Pepsi Max's nearly four-minute-long video showing disguised NASCAR champion Jeff Gordon taking a car salesman on a worst-nightmare test drive was one of last year's standout viral hits — it's pulled more than 41 million YouTube views since being published in March 2013.
The challenge: How to top that kind of success.
The answer: In the just-released sequel, "Test Drive 2," Gordon again dons a disguise, this time to take on one critic's charges that the first test drive footage (cut down to 30 seconds for a TV spot) was faked.
For the sequel, Travis Okulski of car blog Jalopnik.com — one of the first video's most vocal doubters — was lured to Charlotte, N.C., on the pretext of an exclusive opportunity to watch the filming of an ad for the brand-new Corvette Z06.
The 4:50-long video shows Gordon, playing a cab driver (with a neck tattoo), picking up the unsuspecting blogger at a hotel.
When a "cop" attempts to pull him over, Gordon-as-cab-driver declares he's just gotten out of jail after 10 years and "can't go back," then takes off with the cop car in pursuit. Along the way, Gordon repeats many of the same types of extreme driving stunts he pulled in the first Pepsi Max test-drive video, as an indisputably terrified Okulski (shown in screen capture above) screams, kicks, bangs on the window and pleads with him to stop.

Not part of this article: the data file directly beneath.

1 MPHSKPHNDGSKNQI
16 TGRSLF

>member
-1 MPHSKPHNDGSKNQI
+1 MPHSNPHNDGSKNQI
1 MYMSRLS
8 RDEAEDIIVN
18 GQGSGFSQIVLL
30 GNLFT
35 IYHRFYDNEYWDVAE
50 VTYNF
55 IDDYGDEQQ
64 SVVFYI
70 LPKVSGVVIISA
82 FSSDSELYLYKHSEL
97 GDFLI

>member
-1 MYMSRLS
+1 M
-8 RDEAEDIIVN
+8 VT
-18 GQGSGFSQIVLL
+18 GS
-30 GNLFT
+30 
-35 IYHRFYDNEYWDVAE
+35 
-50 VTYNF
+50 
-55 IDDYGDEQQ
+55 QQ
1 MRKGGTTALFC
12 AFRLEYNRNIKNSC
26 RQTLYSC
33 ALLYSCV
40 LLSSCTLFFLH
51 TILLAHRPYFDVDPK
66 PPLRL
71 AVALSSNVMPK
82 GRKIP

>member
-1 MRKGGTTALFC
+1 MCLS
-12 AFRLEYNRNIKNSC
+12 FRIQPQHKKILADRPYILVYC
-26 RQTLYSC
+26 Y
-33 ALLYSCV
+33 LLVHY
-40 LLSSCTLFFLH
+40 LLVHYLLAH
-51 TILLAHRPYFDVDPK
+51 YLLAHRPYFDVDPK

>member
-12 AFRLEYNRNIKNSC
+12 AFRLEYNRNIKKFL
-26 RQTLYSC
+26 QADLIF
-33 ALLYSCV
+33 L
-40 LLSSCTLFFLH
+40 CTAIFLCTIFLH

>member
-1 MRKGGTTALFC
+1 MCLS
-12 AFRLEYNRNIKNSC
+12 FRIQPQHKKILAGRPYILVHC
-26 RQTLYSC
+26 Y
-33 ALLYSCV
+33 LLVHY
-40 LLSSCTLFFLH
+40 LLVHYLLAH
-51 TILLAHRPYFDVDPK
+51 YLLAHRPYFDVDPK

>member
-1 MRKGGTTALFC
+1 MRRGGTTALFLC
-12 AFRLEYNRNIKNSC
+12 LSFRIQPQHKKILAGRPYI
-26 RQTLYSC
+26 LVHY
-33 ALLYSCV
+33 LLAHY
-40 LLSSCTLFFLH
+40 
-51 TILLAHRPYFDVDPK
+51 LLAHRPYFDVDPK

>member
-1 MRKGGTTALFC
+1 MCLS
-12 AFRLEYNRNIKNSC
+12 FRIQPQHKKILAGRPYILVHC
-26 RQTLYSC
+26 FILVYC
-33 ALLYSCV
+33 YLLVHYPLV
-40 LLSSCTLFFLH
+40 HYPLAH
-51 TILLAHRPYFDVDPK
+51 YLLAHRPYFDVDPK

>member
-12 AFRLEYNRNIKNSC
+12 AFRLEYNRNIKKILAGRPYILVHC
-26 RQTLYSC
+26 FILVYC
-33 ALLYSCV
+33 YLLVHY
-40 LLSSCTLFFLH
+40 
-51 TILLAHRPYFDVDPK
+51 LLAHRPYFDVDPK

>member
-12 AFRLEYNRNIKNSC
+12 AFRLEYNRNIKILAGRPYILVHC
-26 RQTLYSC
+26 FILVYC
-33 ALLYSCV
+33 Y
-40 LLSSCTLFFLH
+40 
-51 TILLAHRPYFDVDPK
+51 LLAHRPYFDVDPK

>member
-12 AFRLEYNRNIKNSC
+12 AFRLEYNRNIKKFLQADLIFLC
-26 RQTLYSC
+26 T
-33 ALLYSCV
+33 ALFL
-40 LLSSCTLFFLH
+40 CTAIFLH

When Gordon finally does stop — at a warehouse where he reveals his identity to Okulski amid confetti, balloons and Pepsi Max signage — the racing legend asks the now-hugely relieved blogger: "Was that for real?" Okulski, who takes the prank with remarkably good humor, laughingly replies: "That was for real," and even expresses eagerness to go on another ride with Gordon.
The original test-drive video was created by TBWA/Chiat/Day/LA, and directed by Gifted Youth's Peter Atencio. The sequel is also directed by Atencio, but Omnicom's Davie Brown Entertainment devised this video's concept and handled the creative execution.
Will social lightning strike again? The first 'Test Drive,' which pulled 10 million views in a single day and nearly 30 million in its first week, is indeed a tough act to follow.
But the sequel's so far off to a strong start: About 24 hours after its posting on YouTube, "Test Drive 2" had already pulled nearly 4 million views, and the number was rising quickly.
Pepsi Max is, of course, heavily promoting the sequel video on Twitter (currently showing 65,500 brand followers), with the hashtag #TestDrive2.
And once the video was published by Pepsi, Okulski (who was not paid by Pepsi for having been put through the prank or appearing in the video), posted a blog providing a blow-by-blow of his unforgettable experience.
His conclusion: "Just as I was able to say with total certainty that the first Pepsi Test Drive was totally fake, I can say with total certainty that this second Pepsi Test Drive ad is unequivocally, one hundred percent, totally, absolutely real."